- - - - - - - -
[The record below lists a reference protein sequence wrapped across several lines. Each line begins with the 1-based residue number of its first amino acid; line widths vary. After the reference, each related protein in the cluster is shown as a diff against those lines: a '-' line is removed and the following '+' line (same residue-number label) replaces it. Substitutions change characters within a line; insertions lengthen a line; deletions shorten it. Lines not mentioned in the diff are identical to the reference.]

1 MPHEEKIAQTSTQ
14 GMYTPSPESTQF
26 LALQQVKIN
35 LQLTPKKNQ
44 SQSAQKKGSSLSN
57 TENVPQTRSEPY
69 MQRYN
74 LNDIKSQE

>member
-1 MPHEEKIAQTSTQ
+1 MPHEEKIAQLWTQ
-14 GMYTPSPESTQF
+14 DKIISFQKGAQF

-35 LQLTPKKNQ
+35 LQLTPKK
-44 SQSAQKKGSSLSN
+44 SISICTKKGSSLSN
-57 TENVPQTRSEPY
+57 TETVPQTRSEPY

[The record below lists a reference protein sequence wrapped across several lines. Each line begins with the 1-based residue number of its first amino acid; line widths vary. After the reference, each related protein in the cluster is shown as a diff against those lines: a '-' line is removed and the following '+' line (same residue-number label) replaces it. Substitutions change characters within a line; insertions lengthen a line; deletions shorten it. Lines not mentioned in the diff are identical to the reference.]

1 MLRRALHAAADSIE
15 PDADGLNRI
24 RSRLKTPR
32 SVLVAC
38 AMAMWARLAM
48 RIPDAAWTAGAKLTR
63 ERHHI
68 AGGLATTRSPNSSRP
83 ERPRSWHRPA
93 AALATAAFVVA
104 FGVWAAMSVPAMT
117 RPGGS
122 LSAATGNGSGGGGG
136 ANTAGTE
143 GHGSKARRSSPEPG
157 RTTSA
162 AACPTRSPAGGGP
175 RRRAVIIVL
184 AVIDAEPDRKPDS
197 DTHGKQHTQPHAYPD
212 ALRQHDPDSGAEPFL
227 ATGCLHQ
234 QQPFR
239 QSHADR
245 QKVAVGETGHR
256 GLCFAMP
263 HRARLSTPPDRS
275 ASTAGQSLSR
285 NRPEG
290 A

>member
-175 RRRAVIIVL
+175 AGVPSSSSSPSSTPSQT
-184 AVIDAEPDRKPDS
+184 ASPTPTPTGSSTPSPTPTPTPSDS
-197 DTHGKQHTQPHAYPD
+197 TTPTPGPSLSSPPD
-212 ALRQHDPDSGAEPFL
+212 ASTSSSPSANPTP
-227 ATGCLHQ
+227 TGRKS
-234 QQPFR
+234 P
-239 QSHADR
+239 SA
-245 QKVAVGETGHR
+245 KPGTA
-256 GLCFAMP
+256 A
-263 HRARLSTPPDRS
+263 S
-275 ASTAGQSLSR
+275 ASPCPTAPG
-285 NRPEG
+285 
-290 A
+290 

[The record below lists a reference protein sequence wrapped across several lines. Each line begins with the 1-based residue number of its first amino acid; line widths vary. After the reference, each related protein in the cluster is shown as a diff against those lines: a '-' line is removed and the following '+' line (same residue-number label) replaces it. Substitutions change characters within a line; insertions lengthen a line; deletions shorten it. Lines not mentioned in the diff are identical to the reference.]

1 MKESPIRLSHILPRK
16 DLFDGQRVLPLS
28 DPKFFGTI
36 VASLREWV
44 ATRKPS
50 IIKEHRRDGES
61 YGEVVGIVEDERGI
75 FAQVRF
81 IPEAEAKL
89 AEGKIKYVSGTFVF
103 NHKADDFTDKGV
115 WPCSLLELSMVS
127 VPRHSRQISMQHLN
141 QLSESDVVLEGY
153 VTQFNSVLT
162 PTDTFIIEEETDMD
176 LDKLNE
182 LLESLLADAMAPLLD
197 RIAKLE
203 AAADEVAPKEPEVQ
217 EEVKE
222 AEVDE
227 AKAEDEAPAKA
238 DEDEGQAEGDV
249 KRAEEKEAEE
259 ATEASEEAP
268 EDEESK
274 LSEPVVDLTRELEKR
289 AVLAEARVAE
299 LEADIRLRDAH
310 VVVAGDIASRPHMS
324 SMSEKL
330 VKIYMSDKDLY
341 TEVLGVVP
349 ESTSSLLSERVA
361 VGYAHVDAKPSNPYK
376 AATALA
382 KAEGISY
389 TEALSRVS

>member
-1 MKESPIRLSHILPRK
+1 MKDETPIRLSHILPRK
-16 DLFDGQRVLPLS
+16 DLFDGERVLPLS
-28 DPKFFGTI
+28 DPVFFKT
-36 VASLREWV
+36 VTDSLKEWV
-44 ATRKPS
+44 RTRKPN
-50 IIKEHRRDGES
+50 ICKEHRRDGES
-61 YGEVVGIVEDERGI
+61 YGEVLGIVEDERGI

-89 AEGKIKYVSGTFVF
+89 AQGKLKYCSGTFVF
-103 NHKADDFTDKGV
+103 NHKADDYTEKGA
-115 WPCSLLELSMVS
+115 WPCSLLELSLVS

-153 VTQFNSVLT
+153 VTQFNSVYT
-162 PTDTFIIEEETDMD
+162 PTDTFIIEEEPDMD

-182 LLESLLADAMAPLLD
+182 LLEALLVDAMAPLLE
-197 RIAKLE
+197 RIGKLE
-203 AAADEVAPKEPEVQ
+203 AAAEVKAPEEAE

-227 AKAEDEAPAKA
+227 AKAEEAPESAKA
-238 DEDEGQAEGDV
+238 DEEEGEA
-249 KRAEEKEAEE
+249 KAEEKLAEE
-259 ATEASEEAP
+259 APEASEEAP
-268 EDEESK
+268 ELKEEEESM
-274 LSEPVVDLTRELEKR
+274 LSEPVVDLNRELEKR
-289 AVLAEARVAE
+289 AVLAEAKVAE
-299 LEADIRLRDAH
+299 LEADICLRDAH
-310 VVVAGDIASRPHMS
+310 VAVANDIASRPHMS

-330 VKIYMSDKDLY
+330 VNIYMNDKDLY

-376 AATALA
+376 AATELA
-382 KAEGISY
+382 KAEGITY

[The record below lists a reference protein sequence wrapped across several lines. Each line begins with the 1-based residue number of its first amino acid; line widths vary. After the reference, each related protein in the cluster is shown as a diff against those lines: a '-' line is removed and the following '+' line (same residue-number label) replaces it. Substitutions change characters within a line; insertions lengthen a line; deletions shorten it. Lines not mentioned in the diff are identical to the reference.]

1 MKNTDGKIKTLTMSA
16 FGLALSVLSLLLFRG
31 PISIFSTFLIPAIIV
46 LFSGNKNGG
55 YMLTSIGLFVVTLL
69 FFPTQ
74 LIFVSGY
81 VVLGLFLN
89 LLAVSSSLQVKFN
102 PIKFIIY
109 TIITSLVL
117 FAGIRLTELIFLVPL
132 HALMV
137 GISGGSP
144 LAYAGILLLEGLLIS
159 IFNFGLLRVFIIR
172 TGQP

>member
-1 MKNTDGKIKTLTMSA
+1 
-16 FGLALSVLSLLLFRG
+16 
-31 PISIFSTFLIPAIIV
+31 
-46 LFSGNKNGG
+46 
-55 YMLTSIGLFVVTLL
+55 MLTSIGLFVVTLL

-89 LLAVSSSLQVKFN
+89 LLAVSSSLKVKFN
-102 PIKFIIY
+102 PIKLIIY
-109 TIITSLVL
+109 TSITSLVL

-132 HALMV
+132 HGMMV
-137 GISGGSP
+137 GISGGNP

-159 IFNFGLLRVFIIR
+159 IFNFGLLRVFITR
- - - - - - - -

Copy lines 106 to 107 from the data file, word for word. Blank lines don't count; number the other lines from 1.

268 EDEESK
274 LSEPVVDLTRELEKR